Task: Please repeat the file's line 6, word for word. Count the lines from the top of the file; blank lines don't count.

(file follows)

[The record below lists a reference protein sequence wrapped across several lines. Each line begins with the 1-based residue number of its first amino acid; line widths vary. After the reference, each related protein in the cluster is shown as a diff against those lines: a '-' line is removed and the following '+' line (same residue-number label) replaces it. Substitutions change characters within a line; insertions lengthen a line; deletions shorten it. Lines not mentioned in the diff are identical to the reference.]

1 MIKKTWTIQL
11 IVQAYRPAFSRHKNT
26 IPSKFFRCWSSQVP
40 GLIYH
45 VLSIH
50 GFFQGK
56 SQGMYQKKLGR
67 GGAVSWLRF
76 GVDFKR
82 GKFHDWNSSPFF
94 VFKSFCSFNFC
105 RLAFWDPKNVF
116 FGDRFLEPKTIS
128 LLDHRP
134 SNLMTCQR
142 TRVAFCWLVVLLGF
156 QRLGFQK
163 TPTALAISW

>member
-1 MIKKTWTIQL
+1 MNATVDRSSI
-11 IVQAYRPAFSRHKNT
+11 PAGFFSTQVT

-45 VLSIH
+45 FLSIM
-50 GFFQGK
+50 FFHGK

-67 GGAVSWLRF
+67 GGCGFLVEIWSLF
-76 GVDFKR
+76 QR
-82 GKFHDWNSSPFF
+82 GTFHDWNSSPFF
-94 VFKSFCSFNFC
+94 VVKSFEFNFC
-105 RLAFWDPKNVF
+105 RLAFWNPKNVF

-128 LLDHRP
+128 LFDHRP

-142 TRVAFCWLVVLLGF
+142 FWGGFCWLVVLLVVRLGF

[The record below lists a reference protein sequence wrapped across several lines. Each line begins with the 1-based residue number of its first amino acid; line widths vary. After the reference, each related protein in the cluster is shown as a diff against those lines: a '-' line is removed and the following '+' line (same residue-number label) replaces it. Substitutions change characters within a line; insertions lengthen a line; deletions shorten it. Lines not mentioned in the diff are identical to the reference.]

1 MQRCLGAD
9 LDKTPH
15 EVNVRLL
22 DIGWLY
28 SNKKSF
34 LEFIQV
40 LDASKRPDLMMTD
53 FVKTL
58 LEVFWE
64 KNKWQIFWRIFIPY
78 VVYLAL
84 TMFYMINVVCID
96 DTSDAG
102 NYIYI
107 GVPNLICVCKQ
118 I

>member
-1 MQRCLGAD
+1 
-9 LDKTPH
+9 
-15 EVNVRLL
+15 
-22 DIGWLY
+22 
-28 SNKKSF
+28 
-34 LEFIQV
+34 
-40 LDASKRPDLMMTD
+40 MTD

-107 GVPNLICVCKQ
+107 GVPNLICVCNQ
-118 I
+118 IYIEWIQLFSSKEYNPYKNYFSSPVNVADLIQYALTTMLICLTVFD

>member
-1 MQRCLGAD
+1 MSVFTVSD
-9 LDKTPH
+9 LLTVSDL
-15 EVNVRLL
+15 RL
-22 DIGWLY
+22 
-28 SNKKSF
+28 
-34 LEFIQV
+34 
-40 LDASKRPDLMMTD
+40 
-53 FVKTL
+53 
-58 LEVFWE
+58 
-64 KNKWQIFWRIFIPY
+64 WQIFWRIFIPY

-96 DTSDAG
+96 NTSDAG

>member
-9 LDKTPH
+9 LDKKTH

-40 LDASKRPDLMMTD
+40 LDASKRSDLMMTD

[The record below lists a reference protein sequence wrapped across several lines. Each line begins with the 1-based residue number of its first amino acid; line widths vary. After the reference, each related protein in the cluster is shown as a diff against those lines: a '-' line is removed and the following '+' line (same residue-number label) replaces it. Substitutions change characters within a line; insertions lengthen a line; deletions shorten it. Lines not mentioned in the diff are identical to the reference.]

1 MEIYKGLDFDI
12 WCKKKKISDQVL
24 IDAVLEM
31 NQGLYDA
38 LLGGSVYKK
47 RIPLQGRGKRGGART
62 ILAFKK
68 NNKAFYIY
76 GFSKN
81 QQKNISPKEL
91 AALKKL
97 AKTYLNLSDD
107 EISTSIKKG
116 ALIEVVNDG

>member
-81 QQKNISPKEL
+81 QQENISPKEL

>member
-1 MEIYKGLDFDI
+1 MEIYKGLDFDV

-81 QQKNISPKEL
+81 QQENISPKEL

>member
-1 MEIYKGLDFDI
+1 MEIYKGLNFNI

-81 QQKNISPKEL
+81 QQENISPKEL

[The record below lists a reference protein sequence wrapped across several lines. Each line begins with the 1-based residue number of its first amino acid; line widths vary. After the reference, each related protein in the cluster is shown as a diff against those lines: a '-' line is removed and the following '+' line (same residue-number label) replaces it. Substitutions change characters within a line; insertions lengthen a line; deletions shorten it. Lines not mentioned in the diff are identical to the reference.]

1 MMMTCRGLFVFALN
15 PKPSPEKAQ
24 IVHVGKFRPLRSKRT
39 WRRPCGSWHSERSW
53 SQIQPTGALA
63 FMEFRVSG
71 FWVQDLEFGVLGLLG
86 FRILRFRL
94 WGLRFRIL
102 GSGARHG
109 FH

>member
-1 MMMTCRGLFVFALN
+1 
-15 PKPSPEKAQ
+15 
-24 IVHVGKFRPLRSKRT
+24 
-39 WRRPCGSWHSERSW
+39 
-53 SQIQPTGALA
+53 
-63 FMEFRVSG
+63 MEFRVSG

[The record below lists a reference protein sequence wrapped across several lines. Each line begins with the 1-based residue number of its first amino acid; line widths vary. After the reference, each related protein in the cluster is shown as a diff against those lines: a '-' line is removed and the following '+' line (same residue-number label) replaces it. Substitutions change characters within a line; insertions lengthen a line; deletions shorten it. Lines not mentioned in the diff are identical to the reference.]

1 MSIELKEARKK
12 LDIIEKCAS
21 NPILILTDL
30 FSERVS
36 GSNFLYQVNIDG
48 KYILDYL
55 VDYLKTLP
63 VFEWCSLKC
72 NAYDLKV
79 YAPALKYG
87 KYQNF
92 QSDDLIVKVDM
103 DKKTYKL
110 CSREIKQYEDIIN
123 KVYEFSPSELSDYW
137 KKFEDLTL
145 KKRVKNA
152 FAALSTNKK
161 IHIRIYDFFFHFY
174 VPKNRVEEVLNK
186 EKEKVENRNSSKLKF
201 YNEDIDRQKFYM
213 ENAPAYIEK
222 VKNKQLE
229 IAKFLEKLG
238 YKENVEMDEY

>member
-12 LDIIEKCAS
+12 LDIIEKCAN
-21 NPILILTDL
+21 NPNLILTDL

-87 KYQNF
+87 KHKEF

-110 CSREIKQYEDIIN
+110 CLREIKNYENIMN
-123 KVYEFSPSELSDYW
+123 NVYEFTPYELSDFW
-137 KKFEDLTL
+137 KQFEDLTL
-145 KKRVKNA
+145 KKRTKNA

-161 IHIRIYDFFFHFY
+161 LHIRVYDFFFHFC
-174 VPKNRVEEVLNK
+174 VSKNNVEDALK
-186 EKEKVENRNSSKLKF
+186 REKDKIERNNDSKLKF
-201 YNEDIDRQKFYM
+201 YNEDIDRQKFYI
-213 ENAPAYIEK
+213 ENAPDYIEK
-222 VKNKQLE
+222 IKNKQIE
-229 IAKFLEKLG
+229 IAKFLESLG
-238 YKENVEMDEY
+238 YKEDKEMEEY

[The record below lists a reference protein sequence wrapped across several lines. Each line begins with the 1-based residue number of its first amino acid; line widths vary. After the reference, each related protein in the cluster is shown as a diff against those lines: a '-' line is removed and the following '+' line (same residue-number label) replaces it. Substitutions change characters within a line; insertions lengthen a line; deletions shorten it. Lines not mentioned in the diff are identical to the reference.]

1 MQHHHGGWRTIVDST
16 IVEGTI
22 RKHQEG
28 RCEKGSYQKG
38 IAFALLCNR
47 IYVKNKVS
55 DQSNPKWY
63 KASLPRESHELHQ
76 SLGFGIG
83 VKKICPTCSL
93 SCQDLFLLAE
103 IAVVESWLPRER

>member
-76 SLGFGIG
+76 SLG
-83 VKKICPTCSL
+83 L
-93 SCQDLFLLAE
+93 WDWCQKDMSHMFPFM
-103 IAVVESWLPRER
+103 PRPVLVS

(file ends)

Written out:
45 VLSIH